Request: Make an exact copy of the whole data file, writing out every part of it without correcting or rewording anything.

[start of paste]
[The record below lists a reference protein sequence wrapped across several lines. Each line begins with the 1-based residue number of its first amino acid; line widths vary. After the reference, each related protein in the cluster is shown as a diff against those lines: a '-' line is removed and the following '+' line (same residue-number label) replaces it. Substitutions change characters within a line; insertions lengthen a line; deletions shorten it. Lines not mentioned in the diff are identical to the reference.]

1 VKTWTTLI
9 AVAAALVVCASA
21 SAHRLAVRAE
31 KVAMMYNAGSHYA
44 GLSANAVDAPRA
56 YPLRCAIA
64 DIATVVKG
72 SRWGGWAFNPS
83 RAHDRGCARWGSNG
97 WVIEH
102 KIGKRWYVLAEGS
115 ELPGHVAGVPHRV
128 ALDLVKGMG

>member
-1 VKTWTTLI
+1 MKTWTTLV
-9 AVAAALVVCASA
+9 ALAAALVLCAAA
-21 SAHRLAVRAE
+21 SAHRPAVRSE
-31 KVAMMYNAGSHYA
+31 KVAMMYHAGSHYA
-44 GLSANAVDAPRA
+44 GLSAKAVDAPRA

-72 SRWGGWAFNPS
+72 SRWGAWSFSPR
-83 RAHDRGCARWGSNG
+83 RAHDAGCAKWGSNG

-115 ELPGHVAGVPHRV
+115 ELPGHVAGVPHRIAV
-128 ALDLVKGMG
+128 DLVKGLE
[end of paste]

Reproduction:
[The record below lists a reference protein sequence wrapped across several lines. Each line begins with the 1-based residue number of its first amino acid; line widths vary. After the reference, each related protein in the cluster is shown as a diff against those lines: a '-' line is removed and the following '+' line (same residue-number label) replaces it. Substitutions change characters within a line; insertions lengthen a line; deletions shorten it. Lines not mentioned in the diff are identical to the reference.]

1 VKTWTTLI
9 AVAAALVVCASA
21 SAHRLAVRAE
31 KVAMMYNAGSHYA
44 GLSANAVDAPRA
56 YPLRCAIA
64 DIATVVKG
72 SRWGGWAFNPS
83 RAHDRGCARWGSNG
97 WVIEH
102 KIGKRWYVLAEGS
115 ELPGHVAGVPHRV
128 ALDLVKGMG

>member
-1 VKTWTTLI
+1 MKTWTTLV
-9 AVAAALVVCASA
+9 ALAAALVLCAAA
-21 SAHRLAVRAE
+21 SAHRPAVRSE
-31 KVAMMYNAGSHYA
+31 KVAMMYHAGSHYA
-44 GLSANAVDAPRA
+44 GLSAKAVDAPRA

-72 SRWGGWAFNPS
+72 SRWGAWSFSPR
-83 RAHDRGCARWGSNG
+83 RAHDAGCAKWGSNG

-115 ELPGHVAGVPHRV
+115 ELPGHVAGVPHRIAV
-128 ALDLVKGMG
+128 DLVKGLE